For coaches, a closing window (or a team struggling to take the next step) often means a change in employment status. Rebuilding (or ‘retooling on the fly’, as many general managers purport to do, and a select few succeed at) follows a fairly consistent pattern. Essentially, there are three levels at which you can affect the future of a franchise: The roster composition, the coaching staff, and the upper management. In many cases, if adjustments to the roster aren’t having an immediate impact, sacking the coach is the next step. Sometimes this is management trying to save their own jobs. Sometimes it’s well-deserved. But, to return to the original question,
does a coaching change work? What is the value of one coach versus another?
We’ll ponder all that and more in our next section:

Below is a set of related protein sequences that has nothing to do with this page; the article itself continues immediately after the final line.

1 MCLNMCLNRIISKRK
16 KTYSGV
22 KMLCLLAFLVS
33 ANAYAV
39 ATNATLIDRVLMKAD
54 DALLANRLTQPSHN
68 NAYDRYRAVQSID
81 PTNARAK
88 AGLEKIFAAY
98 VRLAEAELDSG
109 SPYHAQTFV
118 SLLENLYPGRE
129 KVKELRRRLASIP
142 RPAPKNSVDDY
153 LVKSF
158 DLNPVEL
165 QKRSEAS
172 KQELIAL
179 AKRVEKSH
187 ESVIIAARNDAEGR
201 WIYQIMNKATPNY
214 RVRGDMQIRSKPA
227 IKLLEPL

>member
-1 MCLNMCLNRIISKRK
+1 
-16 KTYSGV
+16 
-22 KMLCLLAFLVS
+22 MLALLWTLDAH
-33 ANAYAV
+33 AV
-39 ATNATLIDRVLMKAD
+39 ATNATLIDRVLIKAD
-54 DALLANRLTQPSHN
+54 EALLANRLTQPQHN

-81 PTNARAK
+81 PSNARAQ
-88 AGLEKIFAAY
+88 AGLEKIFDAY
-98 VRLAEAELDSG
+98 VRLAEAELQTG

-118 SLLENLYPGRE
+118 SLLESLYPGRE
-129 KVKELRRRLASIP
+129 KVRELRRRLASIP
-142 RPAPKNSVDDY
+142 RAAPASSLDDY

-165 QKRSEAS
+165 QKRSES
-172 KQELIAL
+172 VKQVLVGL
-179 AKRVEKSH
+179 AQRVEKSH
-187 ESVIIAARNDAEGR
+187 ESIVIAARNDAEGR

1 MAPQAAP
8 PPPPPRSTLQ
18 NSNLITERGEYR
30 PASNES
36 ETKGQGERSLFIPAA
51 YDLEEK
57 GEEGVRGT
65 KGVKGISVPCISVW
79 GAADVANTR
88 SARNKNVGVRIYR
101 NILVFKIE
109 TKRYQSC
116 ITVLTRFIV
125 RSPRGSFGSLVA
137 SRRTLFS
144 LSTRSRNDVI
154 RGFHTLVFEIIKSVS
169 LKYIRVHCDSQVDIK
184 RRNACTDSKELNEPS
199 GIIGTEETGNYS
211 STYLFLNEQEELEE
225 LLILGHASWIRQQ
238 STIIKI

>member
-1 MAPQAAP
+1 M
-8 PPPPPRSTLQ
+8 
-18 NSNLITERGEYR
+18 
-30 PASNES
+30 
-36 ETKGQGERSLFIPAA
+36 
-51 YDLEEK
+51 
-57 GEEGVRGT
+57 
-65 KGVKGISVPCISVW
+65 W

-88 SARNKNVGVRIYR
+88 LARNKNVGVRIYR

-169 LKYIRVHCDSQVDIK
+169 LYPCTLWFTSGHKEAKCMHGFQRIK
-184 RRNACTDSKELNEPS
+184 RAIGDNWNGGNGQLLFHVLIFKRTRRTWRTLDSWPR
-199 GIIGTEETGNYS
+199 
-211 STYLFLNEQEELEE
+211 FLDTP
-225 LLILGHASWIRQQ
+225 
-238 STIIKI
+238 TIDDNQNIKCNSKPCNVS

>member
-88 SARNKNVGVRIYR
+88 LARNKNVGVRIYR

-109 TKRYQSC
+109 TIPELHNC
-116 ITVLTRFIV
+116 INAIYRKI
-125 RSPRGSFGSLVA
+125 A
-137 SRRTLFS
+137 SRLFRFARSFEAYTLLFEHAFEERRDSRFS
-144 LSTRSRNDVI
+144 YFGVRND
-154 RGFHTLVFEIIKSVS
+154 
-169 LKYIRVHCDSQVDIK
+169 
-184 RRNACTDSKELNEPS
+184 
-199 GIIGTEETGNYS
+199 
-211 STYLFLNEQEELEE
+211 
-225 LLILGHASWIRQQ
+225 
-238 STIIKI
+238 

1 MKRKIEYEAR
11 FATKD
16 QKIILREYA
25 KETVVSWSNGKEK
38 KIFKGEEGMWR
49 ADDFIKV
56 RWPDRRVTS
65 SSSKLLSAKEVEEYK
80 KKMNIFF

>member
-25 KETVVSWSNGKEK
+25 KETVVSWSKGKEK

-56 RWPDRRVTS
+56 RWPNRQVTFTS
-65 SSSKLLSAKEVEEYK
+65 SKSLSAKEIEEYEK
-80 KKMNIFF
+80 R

Three ‘Failed’ Coaches, and What Their Stories Tell Us
I’ve given some background on coaching in the NHL. Now I want to explore what it actually means to be a coach. I have three recent examples of coaches being fired that demonstrate a few of the many facets of coaching. Let’s get started.
Darryl Sutter Wins Two Cups, Loses the Room
Darryl Sutter is a son of a bitch. I mean, maybe personally he’s very nice. I’m sure he has many friends and a family that loves him. Publicly, as head coach for several teams, most notably the LA Kings, he was a tough as nails, no-nonsense guy. He was demanding, terse, and eminently scowly. That attitude wasn’t for show. During his long tenure as an NHL coach, he expected his players to buy into that hardened mindset and be willing to do the tough, unglamorous work that wins games. It’s an attitude that dragged his LA Kings to two championships, including a fairy-tale run where they entered the playoffs as the lowest-seeded team, upsetting the heavily favored Vancouver Canucks in only five games.